So I recently accepted an offer to be a summer intern with Marvel Studios this summer in NYC! I could not be more excited!
It’s been a long process, but absolutely worth every minute, and I’d love to tell you all about it. This post will be the first in an internship series, and I’ll be writing about what I’ve learned regarding resume revision, cover letters, interviews, and more.
I think internships are great because they give you real-life experience in an industry. Most likely, an industry you’re hoping to pursue post-graduation.
Obviously, interning is about building your resume, but it’s also an awesome opportunity to “test-drive” a particular career. For example, it might be really helpful to discover your aversion to blood while interning at the hospital, rather than in med school 4 years later.
Maybe you realize you hate office life (you’re super claustrophobic in a cubicle).
OR (and let’s hope this is you) you love what you do and feel assured that you’ve picked the right path.
Anyway, you get the idea!
I’ve known what I want to do, and who I want to be, for a very long time. It’s changed a little over the years, but not significantly. And since high school, I’ve looked for ways to gain practical experience in my field.
Last summer, I interned with Tallahassee Woman Magazine, and had an awesome experience working with a group of talented, inspiring women. I honed my writing and copyediting skills, contributing 3 articles to the Aug/Sep issue.
So, this summer, I thought I’d do something similar. College graduation is looming ever closer, and the more real-world experience I can get under my belt, the better.
But you may be asking… why Disney? Why Marvel? Why NYC? (Hang tight – there’s a practical answer and an idealistic answer).
Disney offers the Disney College Program (DCP) as well as Professional Internships (PIs). My mom did the college program back in her day, and I have several friends who’ve participated in the college program. I decided to pursue a Professional Internship because I could target the departments that matched my skillset (copywriting/copyediting).
Originally, I hoped to find something in Orlando, thinking I’d stay closer to home. But when I began searching for internships, scrolling through the long, long list of possible positions, I couldn’t find any “editorial” internships in Orlando. The site lists all possible internship positions across all Disney locations – Orlando, California, Connecticut, New York. I flagged internships with ESPN, ABC, and Marvel, because these were the positions I was best qualified for.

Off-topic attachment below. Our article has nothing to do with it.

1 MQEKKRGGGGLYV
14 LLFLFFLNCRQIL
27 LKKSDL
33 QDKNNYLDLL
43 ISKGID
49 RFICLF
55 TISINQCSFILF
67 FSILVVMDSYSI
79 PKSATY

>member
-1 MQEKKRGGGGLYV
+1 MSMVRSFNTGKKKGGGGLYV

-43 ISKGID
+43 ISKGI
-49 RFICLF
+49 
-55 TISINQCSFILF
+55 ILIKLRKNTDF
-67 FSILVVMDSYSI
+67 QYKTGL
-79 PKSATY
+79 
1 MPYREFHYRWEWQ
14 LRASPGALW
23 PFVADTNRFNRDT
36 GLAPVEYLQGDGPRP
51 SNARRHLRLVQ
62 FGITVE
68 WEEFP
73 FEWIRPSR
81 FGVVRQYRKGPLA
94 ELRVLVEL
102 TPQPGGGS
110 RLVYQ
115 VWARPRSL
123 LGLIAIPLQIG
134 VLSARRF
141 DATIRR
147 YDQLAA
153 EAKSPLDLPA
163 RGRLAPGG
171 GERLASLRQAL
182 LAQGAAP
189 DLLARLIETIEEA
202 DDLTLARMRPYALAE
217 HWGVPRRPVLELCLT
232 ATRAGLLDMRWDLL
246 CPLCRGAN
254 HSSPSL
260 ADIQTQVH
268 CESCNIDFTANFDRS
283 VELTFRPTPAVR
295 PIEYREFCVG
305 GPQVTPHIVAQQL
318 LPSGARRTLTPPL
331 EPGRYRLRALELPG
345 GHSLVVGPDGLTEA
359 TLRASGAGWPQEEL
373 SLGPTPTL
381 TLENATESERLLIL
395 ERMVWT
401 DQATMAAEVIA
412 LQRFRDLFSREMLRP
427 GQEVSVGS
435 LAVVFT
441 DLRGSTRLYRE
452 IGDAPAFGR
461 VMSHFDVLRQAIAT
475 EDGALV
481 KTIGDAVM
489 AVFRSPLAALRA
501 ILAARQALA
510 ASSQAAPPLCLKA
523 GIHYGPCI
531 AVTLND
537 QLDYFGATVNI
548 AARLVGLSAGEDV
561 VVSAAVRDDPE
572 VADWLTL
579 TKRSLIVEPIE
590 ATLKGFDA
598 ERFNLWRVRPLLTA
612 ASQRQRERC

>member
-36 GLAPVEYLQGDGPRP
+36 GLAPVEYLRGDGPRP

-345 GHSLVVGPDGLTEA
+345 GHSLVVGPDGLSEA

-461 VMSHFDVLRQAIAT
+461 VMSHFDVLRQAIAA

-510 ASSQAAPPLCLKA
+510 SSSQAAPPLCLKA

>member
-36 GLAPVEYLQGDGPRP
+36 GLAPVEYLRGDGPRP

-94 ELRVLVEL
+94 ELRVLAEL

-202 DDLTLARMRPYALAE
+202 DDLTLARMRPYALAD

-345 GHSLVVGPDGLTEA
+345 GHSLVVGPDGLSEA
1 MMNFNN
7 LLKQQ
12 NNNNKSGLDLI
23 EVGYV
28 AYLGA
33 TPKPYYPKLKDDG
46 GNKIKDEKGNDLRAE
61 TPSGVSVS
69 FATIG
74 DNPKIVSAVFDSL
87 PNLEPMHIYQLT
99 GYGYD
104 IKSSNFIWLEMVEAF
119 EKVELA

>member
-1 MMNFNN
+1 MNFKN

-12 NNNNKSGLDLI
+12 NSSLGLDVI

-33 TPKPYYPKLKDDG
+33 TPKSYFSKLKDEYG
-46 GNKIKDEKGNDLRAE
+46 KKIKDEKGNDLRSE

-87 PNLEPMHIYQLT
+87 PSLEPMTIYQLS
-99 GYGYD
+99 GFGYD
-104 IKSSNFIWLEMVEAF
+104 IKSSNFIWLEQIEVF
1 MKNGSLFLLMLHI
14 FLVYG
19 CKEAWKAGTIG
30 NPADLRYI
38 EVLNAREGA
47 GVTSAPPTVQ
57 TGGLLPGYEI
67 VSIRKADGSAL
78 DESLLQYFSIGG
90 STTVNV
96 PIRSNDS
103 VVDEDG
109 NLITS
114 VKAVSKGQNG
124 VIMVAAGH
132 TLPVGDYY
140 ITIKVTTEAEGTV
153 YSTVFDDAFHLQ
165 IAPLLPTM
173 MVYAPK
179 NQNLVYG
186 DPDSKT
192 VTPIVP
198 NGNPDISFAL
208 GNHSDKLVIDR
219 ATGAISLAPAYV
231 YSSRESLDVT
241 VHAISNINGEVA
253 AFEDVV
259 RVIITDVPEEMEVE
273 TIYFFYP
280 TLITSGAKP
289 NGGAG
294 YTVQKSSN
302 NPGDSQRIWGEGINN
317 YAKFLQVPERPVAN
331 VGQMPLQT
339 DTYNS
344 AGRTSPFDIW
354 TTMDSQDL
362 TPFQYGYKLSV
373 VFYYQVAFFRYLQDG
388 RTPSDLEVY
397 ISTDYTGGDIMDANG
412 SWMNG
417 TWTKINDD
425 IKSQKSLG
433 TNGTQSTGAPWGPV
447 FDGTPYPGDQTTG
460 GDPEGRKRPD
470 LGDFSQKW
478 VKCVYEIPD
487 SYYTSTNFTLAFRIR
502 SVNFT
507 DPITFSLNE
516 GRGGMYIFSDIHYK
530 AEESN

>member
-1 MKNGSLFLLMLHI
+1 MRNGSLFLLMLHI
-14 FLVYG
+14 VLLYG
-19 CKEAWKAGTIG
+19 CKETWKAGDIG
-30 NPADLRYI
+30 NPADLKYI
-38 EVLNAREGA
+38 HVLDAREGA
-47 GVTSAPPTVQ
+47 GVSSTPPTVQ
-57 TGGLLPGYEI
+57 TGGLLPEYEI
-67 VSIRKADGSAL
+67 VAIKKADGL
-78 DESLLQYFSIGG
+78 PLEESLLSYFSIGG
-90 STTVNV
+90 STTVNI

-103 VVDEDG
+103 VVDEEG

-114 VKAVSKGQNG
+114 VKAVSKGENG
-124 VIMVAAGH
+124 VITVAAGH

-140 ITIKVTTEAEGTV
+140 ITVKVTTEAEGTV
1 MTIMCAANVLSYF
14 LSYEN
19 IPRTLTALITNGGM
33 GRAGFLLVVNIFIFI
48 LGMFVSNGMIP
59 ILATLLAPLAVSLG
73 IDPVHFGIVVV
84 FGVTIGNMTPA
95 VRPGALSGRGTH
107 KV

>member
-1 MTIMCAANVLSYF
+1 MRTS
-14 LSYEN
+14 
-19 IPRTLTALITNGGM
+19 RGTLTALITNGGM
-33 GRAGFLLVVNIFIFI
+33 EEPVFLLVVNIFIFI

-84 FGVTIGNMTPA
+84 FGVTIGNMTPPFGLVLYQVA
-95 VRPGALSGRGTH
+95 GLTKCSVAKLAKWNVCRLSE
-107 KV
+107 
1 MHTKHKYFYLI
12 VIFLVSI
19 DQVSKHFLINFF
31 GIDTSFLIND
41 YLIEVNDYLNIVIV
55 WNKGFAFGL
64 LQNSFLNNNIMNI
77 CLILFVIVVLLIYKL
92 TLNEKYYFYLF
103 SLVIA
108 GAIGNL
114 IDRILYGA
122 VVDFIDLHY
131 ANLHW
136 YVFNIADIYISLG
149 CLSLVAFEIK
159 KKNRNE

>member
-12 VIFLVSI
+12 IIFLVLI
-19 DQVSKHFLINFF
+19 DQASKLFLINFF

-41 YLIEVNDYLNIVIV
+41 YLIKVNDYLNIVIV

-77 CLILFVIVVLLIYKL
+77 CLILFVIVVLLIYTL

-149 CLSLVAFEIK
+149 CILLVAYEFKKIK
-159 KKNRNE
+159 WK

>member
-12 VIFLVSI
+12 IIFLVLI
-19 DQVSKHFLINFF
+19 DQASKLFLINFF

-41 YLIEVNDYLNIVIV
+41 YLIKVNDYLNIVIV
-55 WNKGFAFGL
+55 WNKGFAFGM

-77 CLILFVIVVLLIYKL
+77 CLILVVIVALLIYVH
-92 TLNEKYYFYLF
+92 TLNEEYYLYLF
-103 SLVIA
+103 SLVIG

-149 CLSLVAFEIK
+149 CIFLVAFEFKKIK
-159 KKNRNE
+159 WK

That’s the practical answer.
My other explanation is this: The more I dug in, the more excited I felt about these opportunities, and the more I began to think “why not?”.
I mean, if not now, when?! There’s no way I could afford to live in NYC on my own post-graduation, but I could certainly make it work for a summer semester as a student. It’s similar to my study abroad experience in London. I lived in one of the most expensive cities in the world for four months, and it was totally doable because I took advantage of a program offered by my university.
Guys, if you take away nothing else from this post, I urge you this: Take advantage of your student status!
I’ve made very specific choices throughout my college years, many of which are nontraditional and probably even unpopular. I chose to live at home. I chose to commute. I don’t have a meal plan. I haven’t joined a sorority. I’ve decided not to move out until I graduate.
But it’s precisely these choices (choices that, trust me, aggravate even me sometimes) that have given me the freedom to do all the “big” things I’ve wanted to do, including studying abroad, and, now, moving to NYC for the summer.
And if you’re someone who has the financial resources to do it all – move out, attend an out-of-state school, sorority/fraternity, study abroad, big city internships, etc. – that’s awesome. Seriously, so cool! Good for you.
And if you’re someone who has limited resources and has chosen to move out-of-state, join a sorority/fraternity, rather than studying abroad or interning in a big city, that’s ok too.